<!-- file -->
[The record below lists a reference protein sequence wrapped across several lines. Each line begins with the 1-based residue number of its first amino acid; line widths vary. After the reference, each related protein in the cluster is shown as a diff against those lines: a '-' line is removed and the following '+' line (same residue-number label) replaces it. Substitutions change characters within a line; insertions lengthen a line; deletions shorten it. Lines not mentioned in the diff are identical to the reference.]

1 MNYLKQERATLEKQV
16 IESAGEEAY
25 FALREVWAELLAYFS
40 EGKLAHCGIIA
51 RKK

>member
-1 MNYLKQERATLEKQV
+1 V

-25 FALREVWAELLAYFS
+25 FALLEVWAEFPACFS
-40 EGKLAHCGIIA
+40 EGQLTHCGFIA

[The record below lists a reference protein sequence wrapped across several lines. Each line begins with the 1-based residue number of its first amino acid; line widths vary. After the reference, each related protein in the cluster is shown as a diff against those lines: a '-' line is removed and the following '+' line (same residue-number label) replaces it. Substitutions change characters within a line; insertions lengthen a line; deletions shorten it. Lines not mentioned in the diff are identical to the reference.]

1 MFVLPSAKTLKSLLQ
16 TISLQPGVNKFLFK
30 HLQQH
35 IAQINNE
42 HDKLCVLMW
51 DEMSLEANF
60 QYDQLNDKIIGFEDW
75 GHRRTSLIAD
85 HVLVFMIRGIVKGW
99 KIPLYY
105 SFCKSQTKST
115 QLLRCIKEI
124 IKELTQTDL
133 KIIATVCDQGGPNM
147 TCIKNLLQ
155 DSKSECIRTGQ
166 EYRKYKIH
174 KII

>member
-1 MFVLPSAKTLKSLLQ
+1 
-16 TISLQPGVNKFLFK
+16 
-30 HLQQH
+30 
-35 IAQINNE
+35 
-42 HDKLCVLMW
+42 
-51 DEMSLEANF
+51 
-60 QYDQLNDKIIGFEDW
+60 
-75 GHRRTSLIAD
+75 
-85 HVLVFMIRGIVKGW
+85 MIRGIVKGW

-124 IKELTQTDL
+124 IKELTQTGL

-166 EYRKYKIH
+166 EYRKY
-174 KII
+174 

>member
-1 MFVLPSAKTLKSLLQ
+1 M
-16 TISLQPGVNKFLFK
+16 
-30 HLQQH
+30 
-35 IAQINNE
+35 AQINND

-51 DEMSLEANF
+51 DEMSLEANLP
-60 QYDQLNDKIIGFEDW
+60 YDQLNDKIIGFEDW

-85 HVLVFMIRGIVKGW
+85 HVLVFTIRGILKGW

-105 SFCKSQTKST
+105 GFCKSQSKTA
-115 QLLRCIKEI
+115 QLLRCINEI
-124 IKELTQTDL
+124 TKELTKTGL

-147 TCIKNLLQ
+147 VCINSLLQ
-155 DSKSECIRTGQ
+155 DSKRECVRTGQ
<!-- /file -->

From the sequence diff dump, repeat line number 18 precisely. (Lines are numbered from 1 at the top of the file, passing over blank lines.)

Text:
35 IAQINNE